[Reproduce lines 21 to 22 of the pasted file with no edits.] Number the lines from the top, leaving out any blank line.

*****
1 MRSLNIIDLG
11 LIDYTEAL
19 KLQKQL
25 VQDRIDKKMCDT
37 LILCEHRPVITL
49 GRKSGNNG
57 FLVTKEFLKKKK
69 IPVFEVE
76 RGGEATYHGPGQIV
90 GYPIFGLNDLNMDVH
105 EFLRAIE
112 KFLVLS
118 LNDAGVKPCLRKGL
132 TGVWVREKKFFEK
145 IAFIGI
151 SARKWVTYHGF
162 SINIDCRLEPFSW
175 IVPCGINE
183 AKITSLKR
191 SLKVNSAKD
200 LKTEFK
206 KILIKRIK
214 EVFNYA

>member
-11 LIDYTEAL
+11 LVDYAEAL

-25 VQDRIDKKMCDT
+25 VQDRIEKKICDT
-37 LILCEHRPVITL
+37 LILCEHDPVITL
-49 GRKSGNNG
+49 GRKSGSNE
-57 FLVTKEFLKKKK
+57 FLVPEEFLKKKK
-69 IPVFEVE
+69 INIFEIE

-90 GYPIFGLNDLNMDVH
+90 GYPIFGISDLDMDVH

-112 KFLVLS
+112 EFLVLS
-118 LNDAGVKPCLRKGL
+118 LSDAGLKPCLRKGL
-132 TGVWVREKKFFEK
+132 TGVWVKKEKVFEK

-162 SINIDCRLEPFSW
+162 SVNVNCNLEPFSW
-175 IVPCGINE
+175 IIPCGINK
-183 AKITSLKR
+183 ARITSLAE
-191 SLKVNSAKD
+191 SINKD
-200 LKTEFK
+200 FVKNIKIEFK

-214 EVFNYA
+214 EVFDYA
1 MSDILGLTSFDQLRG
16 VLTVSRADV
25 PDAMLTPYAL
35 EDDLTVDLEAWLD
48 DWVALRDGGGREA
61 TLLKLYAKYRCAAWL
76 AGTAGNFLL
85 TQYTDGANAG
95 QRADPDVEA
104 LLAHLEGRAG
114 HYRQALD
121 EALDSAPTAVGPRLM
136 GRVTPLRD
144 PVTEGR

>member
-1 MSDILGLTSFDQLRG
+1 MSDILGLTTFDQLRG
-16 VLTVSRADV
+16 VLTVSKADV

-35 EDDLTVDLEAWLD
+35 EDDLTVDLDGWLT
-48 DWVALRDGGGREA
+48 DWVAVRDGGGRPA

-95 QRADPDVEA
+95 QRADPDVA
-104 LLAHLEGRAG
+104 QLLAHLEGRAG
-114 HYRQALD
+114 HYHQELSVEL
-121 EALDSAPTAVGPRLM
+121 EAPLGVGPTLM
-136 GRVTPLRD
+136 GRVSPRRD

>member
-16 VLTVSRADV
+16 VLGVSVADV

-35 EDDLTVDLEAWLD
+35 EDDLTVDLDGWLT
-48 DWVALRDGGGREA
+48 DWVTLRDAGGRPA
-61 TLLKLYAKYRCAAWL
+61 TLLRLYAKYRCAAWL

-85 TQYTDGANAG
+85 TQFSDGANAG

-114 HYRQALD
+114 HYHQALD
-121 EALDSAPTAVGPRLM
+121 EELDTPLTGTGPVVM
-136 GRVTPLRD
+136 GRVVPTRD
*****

200 LKTEFK
206 KILIKRIK